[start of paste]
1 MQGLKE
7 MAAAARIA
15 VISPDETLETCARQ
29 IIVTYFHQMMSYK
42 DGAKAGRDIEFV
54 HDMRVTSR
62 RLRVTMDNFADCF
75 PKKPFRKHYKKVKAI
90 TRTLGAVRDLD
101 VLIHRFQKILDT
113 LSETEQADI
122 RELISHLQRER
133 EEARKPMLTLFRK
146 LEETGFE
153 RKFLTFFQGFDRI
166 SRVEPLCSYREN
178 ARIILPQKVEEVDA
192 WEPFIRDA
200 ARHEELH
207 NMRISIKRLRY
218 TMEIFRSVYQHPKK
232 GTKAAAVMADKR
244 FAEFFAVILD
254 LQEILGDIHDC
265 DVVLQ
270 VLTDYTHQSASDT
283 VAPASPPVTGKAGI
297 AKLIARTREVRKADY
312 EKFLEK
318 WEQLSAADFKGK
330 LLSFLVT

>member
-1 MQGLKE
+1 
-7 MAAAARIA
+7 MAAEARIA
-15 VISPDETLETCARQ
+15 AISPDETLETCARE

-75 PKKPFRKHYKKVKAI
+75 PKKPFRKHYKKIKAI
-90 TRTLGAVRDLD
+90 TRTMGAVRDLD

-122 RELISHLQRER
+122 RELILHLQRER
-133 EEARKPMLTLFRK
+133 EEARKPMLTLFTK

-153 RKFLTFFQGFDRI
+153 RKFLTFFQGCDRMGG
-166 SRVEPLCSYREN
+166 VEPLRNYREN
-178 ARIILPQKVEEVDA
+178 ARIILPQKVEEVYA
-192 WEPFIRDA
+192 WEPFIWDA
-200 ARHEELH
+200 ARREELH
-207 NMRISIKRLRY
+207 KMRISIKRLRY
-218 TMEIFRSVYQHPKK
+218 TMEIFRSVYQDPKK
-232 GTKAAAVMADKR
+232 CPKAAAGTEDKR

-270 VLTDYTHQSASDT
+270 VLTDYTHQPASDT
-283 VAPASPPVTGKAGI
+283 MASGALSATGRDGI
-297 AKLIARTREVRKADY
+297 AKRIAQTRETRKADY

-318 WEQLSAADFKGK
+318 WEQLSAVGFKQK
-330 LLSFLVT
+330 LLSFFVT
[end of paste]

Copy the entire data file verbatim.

1 MQGLKE
7 MAAAARIA
15 VISPDETLETCARQ
29 IIVTYFHQMMSYK
42 DGAKAGRDIEFV
54 HDMRVTSR
62 RLRVTMDNFADCF
75 PKKPFRKHYKKVKAI
90 TRTLGAVRDLD
101 VLIHRFQKILDT
113 LSETEQADI
122 RELISHLQRER
133 EEARKPMLTLFRK
146 LEETGFE
153 RKFLTFFQGFDRI
166 SRVEPLCSYREN
178 ARIILPQKVEEVDA
192 WEPFIRDA
200 ARHEELH
207 NMRISIKRLRY
218 TMEIFRSVYQHPKK
232 GTKAAAVMADKR
244 FAEFFAVILD
254 LQEILGDIHDC
265 DVVLQ
270 VLTDYTHQSASDT
283 VAPASPPVTGKAGI
297 AKLIARTREVRKADY
312 EKFLEK
318 WEQLSAADFKGK
330 LLSFLVT

>member
-1 MQGLKE
+1 
-7 MAAAARIA
+7 MAAEARIA
-15 VISPDETLETCARQ
+15 AISPDETLETCARE

-75 PKKPFRKHYKKVKAI
+75 PKKPFRKHYKKIKAI
-90 TRTLGAVRDLD
+90 TRTMGAVRDLD

-122 RELISHLQRER
+122 RELILHLQRER
-133 EEARKPMLTLFRK
+133 EEARKPMLTLFTK

-153 RKFLTFFQGFDRI
+153 RKFLTFFQGCDRMGG
-166 SRVEPLCSYREN
+166 VEPLRNYREN
-178 ARIILPQKVEEVDA
+178 ARIILPQKVEEVYA
-192 WEPFIRDA
+192 WEPFIWDA
-200 ARHEELH
+200 ARREELH
-207 NMRISIKRLRY
+207 KMRISIKRLRY
-218 TMEIFRSVYQHPKK
+218 TMEIFRSVYQDPKK
-232 GTKAAAVMADKR
+232 CPKAAAGTEDKR

-270 VLTDYTHQSASDT
+270 VLTDYTHQPASDT
-283 VAPASPPVTGKAGI
+283 MASGALSATGRDGI
-297 AKLIARTREVRKADY
+297 AKRIAQTRETRKADY

-318 WEQLSAADFKGK
+318 WEQLSAVGFKQK
-330 LLSFLVT
+330 LLSFFVT